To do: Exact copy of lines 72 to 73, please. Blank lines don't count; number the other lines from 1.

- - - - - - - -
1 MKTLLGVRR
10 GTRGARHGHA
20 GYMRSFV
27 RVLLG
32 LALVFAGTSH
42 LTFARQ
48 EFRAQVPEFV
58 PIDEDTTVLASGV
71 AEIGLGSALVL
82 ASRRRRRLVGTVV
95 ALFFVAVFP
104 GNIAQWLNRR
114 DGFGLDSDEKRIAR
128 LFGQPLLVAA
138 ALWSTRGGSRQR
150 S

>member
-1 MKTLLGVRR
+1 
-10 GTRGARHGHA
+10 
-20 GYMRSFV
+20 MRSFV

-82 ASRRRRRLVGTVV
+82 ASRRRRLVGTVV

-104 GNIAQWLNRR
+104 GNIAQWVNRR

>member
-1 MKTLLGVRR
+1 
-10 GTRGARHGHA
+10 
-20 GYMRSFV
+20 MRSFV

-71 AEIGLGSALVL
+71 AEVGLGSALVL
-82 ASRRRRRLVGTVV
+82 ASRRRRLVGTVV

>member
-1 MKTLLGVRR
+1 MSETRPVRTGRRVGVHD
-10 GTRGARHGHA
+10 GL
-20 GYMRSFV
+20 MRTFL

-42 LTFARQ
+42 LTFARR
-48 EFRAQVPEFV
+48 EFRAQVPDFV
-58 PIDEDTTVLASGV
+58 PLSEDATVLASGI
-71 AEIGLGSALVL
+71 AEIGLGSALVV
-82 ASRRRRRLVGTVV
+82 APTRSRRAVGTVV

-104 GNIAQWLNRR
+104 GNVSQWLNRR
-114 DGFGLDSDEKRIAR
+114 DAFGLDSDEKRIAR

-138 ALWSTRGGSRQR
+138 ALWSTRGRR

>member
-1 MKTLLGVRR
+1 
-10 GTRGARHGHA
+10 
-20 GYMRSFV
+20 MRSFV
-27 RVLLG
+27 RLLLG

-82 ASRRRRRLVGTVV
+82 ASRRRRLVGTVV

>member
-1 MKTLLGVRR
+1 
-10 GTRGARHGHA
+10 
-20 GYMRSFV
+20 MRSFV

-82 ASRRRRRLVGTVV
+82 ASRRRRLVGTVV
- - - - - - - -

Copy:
+82 ASRRRRLVGTVV

>member